While these stringent olive oil standards sound good, it’s important to note: They don’t apply in the U.S. This country has never adopted the IOC standards, instead holding to unrelated grades of “fancy,” “choice,” “standard,” and “substandard.”
Mix and Match
By now it’s common knowledge that while the majority of mass-market olive oil manufacturers have Italian-sounding names, most do not sell Italian oils—Italy alone can’t supply enough olives to meet demand. Italian companies buy olive oil from all over the Mediterranean, including relatively cheap sources such as Turkey and Tunisia, then ship it in-country for bottling and sell it as a “product of Italy.” (All the brands we tasted, however, do specify the countries of origin on the label, a recent development.) At each company, experts blend these various oils to match the brand’s characteristic flavor profile.
After our tasting, we had to wonder if the majority of olive oil destined for the American market isn’t intentionally blended to be bland. (A number of experts we spoke to said yes, many European producers assume Americans want their olive oil to be as neutral as vegetable oil.) Worse, we wondered whether some of the oils that arrive here labeled “extra-virgin” are even extra-virgin at all.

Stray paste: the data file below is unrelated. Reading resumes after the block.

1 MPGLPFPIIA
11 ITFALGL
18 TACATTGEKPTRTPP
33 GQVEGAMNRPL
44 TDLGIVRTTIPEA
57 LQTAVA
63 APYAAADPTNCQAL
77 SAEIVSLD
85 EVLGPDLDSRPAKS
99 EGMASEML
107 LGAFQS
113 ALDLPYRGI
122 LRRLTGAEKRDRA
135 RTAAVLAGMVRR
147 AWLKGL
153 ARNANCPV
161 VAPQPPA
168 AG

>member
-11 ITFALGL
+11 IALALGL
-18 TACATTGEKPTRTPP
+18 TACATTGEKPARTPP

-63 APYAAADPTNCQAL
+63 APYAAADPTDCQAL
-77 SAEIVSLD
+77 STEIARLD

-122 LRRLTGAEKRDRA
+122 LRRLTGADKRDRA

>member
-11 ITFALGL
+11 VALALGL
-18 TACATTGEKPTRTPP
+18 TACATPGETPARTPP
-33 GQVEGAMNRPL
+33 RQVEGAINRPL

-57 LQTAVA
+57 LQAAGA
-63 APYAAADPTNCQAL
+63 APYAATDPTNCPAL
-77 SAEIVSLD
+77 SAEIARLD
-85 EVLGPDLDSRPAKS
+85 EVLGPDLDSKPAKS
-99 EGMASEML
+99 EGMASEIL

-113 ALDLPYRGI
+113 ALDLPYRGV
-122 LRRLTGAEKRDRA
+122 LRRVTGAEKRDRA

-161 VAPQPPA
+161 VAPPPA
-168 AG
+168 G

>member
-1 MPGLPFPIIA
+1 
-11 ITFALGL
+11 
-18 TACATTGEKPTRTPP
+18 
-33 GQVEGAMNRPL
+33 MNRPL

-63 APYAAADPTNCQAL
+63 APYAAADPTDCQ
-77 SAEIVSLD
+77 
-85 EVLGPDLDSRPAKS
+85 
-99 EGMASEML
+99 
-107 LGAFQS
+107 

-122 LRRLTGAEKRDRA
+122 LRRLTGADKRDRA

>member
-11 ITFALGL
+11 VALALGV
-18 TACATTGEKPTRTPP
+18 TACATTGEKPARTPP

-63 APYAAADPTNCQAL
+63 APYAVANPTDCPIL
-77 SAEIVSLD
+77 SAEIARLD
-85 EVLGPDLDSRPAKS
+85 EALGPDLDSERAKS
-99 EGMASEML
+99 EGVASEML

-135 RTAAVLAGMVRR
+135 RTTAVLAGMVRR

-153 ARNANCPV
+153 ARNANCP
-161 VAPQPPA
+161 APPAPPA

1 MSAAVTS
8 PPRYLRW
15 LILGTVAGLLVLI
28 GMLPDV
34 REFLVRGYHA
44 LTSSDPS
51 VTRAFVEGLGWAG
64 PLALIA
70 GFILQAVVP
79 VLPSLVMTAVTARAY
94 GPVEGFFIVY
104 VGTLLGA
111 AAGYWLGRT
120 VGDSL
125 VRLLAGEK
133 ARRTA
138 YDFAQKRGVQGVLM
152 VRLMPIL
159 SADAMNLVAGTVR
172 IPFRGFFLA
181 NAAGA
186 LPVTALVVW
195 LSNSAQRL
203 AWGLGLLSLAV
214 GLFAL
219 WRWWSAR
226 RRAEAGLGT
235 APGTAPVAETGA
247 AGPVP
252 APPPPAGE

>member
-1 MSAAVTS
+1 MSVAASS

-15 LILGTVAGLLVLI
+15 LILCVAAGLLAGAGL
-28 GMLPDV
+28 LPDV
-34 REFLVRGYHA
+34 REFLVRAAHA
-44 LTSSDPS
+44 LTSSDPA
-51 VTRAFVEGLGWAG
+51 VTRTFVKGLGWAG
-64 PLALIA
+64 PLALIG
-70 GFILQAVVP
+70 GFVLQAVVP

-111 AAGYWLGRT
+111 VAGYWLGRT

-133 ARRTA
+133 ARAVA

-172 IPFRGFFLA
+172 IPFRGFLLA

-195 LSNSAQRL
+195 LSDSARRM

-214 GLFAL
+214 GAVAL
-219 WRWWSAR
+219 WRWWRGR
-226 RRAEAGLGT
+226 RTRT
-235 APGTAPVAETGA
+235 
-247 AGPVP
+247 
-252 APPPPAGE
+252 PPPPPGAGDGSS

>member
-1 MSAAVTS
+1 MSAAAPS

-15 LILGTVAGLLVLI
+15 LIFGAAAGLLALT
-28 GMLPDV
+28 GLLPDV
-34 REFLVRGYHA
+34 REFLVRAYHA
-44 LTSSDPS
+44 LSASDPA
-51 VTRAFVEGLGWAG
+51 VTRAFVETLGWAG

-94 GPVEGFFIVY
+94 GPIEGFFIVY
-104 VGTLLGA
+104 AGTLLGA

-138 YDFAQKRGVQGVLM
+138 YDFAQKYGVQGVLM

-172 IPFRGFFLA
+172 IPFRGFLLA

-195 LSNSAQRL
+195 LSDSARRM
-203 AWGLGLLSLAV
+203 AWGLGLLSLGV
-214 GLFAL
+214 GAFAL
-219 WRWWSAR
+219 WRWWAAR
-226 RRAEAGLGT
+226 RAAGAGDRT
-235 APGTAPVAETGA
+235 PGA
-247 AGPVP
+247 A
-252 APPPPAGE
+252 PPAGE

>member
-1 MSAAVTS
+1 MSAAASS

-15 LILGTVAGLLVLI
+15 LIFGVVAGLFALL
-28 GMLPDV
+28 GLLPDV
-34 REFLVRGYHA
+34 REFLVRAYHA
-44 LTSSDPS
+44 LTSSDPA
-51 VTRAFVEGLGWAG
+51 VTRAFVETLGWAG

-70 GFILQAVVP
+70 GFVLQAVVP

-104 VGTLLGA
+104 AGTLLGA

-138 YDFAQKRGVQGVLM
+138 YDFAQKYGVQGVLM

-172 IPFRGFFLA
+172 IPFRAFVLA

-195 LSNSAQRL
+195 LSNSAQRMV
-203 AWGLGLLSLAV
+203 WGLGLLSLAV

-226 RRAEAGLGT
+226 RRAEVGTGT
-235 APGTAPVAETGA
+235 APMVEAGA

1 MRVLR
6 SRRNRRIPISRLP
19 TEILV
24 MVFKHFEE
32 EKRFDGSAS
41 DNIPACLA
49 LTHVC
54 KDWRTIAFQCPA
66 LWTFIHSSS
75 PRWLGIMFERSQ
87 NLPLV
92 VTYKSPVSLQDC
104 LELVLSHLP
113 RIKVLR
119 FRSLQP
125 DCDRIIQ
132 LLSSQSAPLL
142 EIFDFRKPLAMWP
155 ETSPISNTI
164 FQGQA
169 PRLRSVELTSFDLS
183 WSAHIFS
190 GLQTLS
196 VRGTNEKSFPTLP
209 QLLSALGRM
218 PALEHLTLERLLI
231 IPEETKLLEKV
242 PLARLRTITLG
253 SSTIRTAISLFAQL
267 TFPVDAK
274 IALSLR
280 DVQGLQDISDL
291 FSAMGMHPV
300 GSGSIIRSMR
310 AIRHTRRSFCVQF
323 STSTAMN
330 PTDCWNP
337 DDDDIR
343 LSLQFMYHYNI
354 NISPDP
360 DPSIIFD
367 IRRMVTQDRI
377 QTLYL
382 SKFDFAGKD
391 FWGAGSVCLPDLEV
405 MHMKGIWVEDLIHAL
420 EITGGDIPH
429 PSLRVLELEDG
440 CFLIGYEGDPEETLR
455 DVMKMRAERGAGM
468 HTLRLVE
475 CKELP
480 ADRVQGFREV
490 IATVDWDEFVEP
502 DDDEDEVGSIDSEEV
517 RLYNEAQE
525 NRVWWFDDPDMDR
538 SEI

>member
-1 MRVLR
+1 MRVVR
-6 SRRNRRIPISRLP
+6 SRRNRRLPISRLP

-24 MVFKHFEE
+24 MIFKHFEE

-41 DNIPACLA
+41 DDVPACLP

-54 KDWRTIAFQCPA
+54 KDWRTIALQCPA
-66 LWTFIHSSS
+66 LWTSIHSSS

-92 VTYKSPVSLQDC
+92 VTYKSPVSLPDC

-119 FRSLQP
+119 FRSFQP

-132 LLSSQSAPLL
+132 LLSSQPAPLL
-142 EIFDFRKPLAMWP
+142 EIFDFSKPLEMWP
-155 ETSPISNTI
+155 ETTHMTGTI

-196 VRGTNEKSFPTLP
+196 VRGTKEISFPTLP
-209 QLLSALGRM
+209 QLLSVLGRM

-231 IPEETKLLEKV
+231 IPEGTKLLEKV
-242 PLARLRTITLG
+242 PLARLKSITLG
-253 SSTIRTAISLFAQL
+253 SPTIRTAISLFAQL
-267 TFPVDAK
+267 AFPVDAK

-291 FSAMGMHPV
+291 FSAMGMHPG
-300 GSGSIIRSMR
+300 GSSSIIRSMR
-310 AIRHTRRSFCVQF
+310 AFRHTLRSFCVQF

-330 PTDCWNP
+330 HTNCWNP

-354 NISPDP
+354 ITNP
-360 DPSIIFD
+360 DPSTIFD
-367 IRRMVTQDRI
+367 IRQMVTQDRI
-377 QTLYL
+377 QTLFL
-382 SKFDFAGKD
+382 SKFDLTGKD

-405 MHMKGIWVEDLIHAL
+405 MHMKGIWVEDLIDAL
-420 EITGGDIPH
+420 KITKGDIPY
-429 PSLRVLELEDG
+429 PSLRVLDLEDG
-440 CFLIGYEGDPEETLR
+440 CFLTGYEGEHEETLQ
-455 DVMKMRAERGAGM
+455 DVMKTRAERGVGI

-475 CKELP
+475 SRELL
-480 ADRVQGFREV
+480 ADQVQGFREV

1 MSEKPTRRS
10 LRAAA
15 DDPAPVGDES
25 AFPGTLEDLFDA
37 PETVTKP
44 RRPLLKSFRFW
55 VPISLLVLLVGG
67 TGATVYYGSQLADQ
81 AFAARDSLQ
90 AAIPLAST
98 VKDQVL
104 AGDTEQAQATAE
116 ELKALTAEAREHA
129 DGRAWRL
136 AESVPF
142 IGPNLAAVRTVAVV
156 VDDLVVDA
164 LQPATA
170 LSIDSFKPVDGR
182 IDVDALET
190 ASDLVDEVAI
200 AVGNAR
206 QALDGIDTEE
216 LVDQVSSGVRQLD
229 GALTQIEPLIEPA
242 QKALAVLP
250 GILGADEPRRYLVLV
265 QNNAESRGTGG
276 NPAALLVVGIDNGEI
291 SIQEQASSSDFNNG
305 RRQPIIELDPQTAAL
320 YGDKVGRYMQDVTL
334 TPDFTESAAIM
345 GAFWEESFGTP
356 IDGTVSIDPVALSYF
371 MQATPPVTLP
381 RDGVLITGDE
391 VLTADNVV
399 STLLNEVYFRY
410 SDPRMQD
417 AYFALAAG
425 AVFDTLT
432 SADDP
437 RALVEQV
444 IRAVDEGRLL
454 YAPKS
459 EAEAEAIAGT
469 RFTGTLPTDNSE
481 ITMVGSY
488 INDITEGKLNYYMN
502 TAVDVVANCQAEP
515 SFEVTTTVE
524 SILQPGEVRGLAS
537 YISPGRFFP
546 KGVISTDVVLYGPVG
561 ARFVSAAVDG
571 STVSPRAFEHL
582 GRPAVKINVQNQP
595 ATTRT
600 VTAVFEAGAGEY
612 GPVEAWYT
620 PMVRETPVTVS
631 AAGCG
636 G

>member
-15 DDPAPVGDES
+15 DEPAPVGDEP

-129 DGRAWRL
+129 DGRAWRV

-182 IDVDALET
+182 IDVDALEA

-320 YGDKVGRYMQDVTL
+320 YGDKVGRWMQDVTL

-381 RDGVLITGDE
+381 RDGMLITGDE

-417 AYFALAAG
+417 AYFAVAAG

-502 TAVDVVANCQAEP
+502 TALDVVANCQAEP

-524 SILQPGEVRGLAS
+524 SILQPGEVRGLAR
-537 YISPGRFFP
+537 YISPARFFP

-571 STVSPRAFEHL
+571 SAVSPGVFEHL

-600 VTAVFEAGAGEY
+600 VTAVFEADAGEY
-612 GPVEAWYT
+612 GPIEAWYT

Having read reports of the fraudulent adulteration of mass-market olive oils with cheaper oils such as soybean or hazelnut, we sent our samples to an independent laboratory for analysis. All were confirmed to be made only from olives. But in the absence of any regulatory standards in the U.S., that’s all we were able to confirm. Companies importing olive oil are free to label their products “extra-virgin”—even if the same oils wouldn’t qualify for that appellation in Europe, as many impassioned olive oil advocates believe is the case. Nancy Loseke, editor of Fresh Press, a newsletter devoted to olive oil, put it bluntly: “Americans mostly shop the world’s olive oil dregs, the low-rung stuff.”